The SEC has released two conflicting proposals regarding shareholder access to proxy statements. The SEC has been considering different versions of increased shareholder access to proxy statements for several years, but it was last year’s Second Circuit decision in American Federation of State, County, and Municipal Employees, Employees Pension Plan v. American International Group, Inc. (462 F. 3d 121) that has driven the recent wave of activity.
By way of background, shareholders have a state law right to nominate and elect directors; they just can’t use the company’s proxy statement to solicit votes for their candidates. The SEC believes the philosophy of the proxy statement is in conflict if two competing parties (the company and a rogue shareholder) can use the same document (the company’s proxy statement) to solicit proxies for competing nominees for director.
Instead, the proxy rules contemplate a separate proxy statement for shareholders who want to nominate directors. And, just to make sure these shareholders don’t get onto the company’s proxy through a backdoor, there is a specific rule (14a-8(i)(8)) that allows the company to exclude shareholder proposals that relate to the election of the board.
The Second Circuit disrupted this system in the AIG case when it ruled that AIG could not rely on Rule 14a-8(i)(8) to exclude a shareholder proposal aimed at direct election of directors. The shareholder proposal was for an amendment to the AIG bylaws that would allow for a procedure under which AIG would be required to include shareholder nominated directors in its proxy materials.
The SEC is worried that this ruling allows a shareholder to get nominees on the company proxy without having to disclose all the information that would be required if the shareholder would have to produce its own proxy statement. Hence the two proposed changes to the proxy rules:
Proposal (1) is an affront to the AIG decision. It would amend Rule 14a-8(i)(8) in hopes of allowing it to exist essentially the way it did before the AIG decision. Of course, a court could always disagree that the amendment has this effect.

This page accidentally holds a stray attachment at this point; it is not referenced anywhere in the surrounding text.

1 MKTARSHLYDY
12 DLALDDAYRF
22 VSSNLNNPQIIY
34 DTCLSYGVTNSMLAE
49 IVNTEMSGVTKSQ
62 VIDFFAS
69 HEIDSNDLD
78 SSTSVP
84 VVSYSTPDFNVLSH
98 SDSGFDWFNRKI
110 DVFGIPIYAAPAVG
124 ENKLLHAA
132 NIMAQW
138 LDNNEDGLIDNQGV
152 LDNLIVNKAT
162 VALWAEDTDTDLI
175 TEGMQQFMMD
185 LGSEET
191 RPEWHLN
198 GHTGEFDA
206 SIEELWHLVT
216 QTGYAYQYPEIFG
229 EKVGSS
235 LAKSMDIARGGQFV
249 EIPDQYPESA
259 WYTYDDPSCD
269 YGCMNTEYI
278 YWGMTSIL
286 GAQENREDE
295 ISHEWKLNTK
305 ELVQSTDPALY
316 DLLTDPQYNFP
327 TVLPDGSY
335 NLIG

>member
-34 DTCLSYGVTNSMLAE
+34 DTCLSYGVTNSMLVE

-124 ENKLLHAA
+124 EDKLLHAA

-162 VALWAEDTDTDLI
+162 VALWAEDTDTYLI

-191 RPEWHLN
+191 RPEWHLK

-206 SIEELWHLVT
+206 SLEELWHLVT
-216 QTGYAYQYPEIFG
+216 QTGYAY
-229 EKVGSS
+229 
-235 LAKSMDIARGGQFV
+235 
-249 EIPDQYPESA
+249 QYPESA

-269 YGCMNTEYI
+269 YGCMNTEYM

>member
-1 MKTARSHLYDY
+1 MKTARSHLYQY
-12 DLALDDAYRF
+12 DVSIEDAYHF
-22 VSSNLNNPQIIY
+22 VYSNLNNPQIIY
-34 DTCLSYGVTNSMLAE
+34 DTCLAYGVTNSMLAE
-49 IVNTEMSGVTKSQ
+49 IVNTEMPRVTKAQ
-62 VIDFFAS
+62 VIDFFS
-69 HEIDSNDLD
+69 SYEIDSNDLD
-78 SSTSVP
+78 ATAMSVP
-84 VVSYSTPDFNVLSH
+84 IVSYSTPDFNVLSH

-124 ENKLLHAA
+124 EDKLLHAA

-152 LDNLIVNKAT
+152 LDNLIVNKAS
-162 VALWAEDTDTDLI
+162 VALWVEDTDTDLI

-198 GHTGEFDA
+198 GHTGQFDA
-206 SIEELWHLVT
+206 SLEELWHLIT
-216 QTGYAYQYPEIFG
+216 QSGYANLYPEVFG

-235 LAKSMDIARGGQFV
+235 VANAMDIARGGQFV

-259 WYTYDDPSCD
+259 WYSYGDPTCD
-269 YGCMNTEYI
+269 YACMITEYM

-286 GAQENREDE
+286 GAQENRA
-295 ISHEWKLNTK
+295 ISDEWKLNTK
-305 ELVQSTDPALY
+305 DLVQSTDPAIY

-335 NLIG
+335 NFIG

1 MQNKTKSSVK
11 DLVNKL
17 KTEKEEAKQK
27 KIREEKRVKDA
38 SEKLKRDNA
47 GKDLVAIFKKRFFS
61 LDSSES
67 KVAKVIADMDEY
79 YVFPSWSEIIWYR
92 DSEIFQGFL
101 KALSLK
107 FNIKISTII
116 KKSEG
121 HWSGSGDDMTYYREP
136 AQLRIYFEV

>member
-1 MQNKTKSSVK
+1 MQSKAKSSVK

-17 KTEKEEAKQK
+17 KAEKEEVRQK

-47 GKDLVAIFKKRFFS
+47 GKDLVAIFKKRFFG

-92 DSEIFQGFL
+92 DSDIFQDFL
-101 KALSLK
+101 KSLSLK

Proposal (2) embraces the AIG decision, in that it would allow for shareholder director nominees to appear on the company’s proxy statement; however, there are significant caveats. For example, only shareholders who have been 5% holders for the previous year would be permitted to propose bylaw amendments in the company’s proxy, and they would first need to file a more-detailed Schedule 13G disclosing their background and interactions with the company. And, a shareholder that nominates a director must also disclose the same type of information that would currently be required in a separate proxy, such as basic information about the nominating shareholder and the nominee. Nominating shareholders will have the burden of providing this information to the company and will be liable for any fraud that goes along with this information.
Proposal (1) is an attempt to preserve the status quo despite the Second Circuit’s ruling in the AIG case. Proposal (2) is a whole new system. Both proposals are sure to produce significant comments and discussion.